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Archive for Friday, April 30, 1999

SIZE AND TRAGEDY

April 30, 1999

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Would downsizing have prevented the Colorado high school murder spree?

The Lawrence High School of several years ago had at least one similarity to the Littleton, Colo., high school that has been so much in the news. LHS had about 1,800 pupils before Free State High opened, the same number of youngsters as there were this year at Columbine High in Littleton. At the time, LHS was the largest high school in Kansas.

But were the chances for a killing spree sharply heightened here because of Lawrence High's size? Is there any guarantee the seeds of hate which claimed 15 lives at Columbine couldn't sprout into disaster here in one of two smaller high schools? The answer on both counts probably is "no."

A good deal of attention is being focused by some on the notion that there is safety in smaller schools. The Vicksburg, Miss., Post, for example, said editorially: "Columbine was a big school. And it follows that the larger the school, the easier it is to get 'lost,' to escape personal attention from administrators and faculty. What principal can know 1,800 names, much less 1,800 personalities?"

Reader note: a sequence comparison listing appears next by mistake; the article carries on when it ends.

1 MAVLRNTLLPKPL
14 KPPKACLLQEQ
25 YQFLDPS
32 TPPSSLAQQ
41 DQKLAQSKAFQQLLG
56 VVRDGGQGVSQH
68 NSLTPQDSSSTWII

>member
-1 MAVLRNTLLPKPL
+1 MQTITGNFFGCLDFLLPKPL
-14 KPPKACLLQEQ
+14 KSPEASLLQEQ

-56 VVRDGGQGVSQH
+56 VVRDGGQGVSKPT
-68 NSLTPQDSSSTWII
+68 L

But there have been senseless murder sprees at far smaller schools in Kentucky, Arkansas and Oregon. And what about the rash of threats and fears which have surfaced recently at much smaller schools in our area, such as at nearby McLouth? We are in a period when sizable numbers of people, many of them youngsters, are losing at least part of their sanity in an attempt to be clever, troublesome or even fatal. It is going to take a while for such copycat aberrations to phase out, and we can only hope new eruptions can be prevented by closer study and perusal of student bodies.

But to declare that enrollment size is a major factor in what happened in Littleton touches on only one aspect of the ghastly problem of pupils killing fellow pupils and teachers. The kind of hatred and bitterness which have produced such atrocities can fester in and explode from any youngster or youth group in any school of any size. The frightening thing is that there are so many imponderables that there is no way to rule out repeats in today's turbulent, violence-prone climate.

It is no great revelation to recognize that the bigger a school, the more unrecognized and isolated some pupils might feel. But that can be dealt with beyond mere cutting of enrollment figures. Parents, teachers, administrators, fellow pupils, all these and more have a role in letting things reach the horrible stage where a Columbine High massacre occurs.

But to declare that a large enrollment is the key factor in any school tragedy is simplifying things dangerously. There are a lot more factors to consider in trying to keep new "Columbines" from developing.

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